Pain with (vaginal penetrative) sex is very common postpartum, but can affect women at all ages and stages of life.
It is never considered normal to have pain with sex, and even one painful experience can result in trauma and chronic guarding, which can create a cycle of pain later on.
There are several causes for pain with sex postpartum
Tearing during birth can create scar tissue adhesions in the vagina. The vagina needs to be able to fully expand symmetrically in all directions for penetration, and when one aspect is tight and adhered from scar tissue, pain and bleeding can be the result.
Painful intercourse due to scar tissue often resolves at the end of the fourth trimester, or 12 weeks postpartum, but not always.
Scar tissue needs to be massaged regularly to restore mobility in the vaginal wall, and this should begin as soon as the wound has fully healed.
That said, it's never too late to start working on scar tissue adhesions.
Estrogen is suppressed during breastfeeding, which can create a lack of lubrication to the vaginal tissues, also known as vaginal dryness.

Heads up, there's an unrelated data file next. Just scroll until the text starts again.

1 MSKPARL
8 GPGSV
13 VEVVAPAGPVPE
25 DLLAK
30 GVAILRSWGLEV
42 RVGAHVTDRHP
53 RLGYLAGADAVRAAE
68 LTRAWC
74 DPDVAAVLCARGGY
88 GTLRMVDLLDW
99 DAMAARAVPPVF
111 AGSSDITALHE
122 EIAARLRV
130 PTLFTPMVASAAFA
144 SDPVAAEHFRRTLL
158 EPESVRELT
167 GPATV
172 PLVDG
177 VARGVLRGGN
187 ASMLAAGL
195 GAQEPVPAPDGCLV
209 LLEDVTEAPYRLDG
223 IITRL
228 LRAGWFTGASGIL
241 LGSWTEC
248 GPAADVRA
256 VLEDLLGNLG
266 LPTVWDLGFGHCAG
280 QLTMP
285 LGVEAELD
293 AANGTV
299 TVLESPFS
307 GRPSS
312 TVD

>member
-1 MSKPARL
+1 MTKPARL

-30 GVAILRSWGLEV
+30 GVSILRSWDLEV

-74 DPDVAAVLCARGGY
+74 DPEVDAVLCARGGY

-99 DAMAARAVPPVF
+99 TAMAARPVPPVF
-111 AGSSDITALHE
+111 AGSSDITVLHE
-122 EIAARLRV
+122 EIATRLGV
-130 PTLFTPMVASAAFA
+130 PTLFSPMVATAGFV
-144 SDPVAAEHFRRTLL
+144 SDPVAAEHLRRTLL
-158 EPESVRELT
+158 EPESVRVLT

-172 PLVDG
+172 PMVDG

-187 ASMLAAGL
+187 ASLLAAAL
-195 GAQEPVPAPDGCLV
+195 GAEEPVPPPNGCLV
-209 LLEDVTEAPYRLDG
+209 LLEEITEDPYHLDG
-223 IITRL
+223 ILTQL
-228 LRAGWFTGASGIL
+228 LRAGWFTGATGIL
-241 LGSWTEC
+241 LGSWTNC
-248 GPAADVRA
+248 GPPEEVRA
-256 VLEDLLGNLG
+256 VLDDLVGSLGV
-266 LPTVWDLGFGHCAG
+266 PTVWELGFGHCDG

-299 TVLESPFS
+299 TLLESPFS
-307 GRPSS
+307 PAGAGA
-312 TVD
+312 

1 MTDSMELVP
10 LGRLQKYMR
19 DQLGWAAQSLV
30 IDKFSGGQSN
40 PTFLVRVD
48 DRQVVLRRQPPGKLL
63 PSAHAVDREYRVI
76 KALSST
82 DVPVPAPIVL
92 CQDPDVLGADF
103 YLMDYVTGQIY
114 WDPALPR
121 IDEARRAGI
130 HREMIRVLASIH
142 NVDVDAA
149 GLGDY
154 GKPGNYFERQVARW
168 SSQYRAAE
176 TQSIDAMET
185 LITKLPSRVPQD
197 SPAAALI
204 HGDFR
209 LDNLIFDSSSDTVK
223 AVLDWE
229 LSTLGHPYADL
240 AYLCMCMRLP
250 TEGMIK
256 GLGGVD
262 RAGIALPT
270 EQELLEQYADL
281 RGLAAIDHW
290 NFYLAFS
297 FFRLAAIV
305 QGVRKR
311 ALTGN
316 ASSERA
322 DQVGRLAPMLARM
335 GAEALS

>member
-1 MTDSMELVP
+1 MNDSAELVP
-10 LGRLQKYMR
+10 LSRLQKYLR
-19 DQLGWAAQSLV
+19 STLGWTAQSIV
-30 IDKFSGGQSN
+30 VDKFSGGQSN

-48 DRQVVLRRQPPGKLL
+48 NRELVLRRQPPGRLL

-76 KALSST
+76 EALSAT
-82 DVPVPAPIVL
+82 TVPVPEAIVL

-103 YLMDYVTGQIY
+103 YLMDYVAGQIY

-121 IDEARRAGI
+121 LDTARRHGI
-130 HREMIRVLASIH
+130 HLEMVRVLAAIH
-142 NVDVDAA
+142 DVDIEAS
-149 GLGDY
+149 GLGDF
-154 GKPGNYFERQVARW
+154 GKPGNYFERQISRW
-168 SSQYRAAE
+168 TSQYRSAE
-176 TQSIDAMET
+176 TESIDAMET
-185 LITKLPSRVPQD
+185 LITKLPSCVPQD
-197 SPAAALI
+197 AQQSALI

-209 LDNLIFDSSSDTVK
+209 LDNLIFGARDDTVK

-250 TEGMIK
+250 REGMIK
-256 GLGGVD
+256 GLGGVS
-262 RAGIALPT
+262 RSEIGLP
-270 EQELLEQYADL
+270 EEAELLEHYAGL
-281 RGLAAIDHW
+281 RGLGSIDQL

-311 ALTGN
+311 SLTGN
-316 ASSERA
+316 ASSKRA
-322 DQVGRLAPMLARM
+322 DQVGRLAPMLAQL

This occurs when women are not menstruating due to breastfeeding or menopause.
The result is thin and dry vaginal tissues. In more severe cases, dryness can create irritation along the vulva when wearing clothing.
In cases of vaginal dryness, penetrative sex can feel very painful and burn, especially around the urethra as the skin is very thin and sensitive.
This can also result in microtearing of the tissues, creating an increased risk for bacteria to enter and cause a urinary tract infection.
Most of the time, hormone levels even our fairly quickly postpartum and pain from vaginal dryness can be improved with a lot of lubrication.
Occasionally, however, moms will need to seek out a topical estrogen cream from their primary care providers to assist in reliving symptoms of dryness.
Vaginismus is reflexive spasming and tightening of the pelvic floor muscles with any attempt at vaginal penetration.
This can create pain with penetrative sex, but also with pelvic exams or tampon use.
Vaginismus can develop even if you have previously experienced painfree sex.
Vaginismus often is the result of sexual trauma or previous traumatic experience with painful sex, but can also be related to feeling of shame around your sexuality.
Pelvic floor physical therapy helps women suffering from vaginismus to connect with their pelvic floor in a healthy way.
Mental health therapy will also help women suffering from vaginismus heal faster.
Do not underestimate your body's need to heal postpartum. It is very important you give yourself plenty of time and only choose to have sex when YOU are ready.
Your body has been through a lot and needs to recover.
Remember, it's never normal to have pain with sex. If you find yourself developing pain with sex postpartum, or have suffered from painful intercourse your entire life, make sure you make an appointment with a pelvic floor physical therapist today!